Too Often The Outcome In Sports Is Down To Bad Referees

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If only sports provided genuine competition. What a beautiful thing that would be. One team against another in a particular field of play. The best team wins. But that is not reality. Reality is filled with financial strings tied to Vegas and Macau. It’s filled with compromised referees, compromised commentators, compromised players and compromised managers. Even the fans are compromised.

Today’s BPL football match at Vicarage Road between Watford and Arsenal was a stark reminder that victory and defeat does not hang on level of play or fortune; but on a narrative told by commentators and executed by referees. The stage was set. Troy Deeney, Watford legend (and expert penalty taker) comes off the bench to try to rescue his team from a dire situation. They were deservedly trailing to an Arsenal team, that had largely outplayed them. They hadn’t even managed a shot at goal up to that point in the match and hadn’t looked like they would throughout the entire ninety.

Referees Intervene To Decide Watford vs Arsenal

Deeney comes on in the 63rd minute. 8 minutes later he scored from guess what: a dubious penalty that referee Neil Swarbrick, did not hesitate to give. Richarlison’s obvious dive, not so obvious to either referee or commentator.

Even with clear evidence of a dive shown in replay after replay; the commentators were comfortable spinning their web of deceptive narrative; to cloud what were obvious visual facts. “Bellerin’s nibble (his non-challenge as the replays showed); was enough to convince the referee to give it.” “I’m sure Mr. Wenger [Arsenal’s manager] will think the penalty shouldn’t have been given but there was contact”; is how their narrative went at first.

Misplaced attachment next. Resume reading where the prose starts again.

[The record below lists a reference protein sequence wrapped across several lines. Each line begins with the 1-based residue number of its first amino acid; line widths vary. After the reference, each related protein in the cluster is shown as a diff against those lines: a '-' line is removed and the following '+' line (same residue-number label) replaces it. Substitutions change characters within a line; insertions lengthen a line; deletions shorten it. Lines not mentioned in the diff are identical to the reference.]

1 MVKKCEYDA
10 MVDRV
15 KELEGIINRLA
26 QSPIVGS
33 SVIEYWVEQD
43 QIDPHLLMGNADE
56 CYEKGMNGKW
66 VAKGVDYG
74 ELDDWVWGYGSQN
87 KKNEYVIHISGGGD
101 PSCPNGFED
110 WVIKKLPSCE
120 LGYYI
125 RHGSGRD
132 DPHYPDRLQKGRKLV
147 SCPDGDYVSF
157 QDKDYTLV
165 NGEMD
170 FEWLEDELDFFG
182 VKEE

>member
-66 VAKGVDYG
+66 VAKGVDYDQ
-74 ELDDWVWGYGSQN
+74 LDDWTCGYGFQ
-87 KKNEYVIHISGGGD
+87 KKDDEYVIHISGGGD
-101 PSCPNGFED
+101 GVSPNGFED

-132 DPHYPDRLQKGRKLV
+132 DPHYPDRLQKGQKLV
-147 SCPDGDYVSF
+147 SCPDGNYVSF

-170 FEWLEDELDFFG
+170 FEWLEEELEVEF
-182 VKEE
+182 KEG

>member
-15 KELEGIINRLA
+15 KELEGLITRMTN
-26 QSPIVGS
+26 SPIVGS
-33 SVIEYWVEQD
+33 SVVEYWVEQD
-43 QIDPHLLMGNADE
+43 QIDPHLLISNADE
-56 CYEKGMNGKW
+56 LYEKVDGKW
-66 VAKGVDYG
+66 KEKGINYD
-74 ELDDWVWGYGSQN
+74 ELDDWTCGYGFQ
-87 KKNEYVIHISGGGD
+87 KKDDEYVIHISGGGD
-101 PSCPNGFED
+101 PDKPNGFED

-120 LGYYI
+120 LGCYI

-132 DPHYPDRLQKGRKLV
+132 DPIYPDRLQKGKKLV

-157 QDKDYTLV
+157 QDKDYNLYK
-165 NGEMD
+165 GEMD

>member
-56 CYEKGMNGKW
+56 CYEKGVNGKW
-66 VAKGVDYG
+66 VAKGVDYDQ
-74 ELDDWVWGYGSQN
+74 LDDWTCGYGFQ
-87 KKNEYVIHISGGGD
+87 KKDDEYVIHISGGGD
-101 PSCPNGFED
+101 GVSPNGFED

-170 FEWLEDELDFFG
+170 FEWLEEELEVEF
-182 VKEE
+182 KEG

They were clearly conditioning the television audience to believe that it was really a penalty; even though everyone could see on the replays that it was not. They were also turning the audience against Mr. Wenger by supposing his opinion on the matter would be different to their own. Of course given Wenger’s “whingeing” reputation; it must have been a penalty, simply because he didn’t think it was. A dastardly tactic carried out by a commentary team well versed in fan manipulation.

No accountability for corrupt commentary

That was the commentary immediately after the penalty was given and then scored. Close to the end of the (fixed) match, the commentators completely changed their opinion; without even acknowledging the one they’d had immediately following the penalty decision. They decided to concede that Richarlison “may have gone to ground easily”; and that Arsenal “may have reason to feel hard done by.” This double speak clearly demonstrates that they deliberately covered up the referee’s “mistake” earlier in the match. They knew what was up all along and they were all in on the scam.

Sport is a television show for an audience which largely believes that it is based on real competition. When media personalities are ruing the correct Umpire decision in the Cubs-Nationals baseball game; because it was based on what the replays showed; ought we to expect this cheating culture within the “beautiful game” to be rescued by the advent of video replays? The pundits in baseball heavily criticized a correct call that was made only because of the availability of replays to the Umpire.

Just listen to their football counterparts. Most of them oppose even allowing replays into the game of football. “It’ll ruin the debate”; is how they rationalize their opposition to replays. “There’ll be nothing to talk about after the game.” That’s what they often say. To these people, football and sports in general are not what they want to talk about. They’re just a vehicle to what they really want to discuss, controversy; their bread and butter; just like this match and countless others in every “sport”.

It is time to recognize the facts. Sports aren’t only corrupt because of betting. They are corrupt because they are filled with corrupt commentators, players, referees and managers. They are also filled with corrupt fans, who like the television audiences they are; are happy to go along for the ride as long as the script favours their respective teams.


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Dean Nestor

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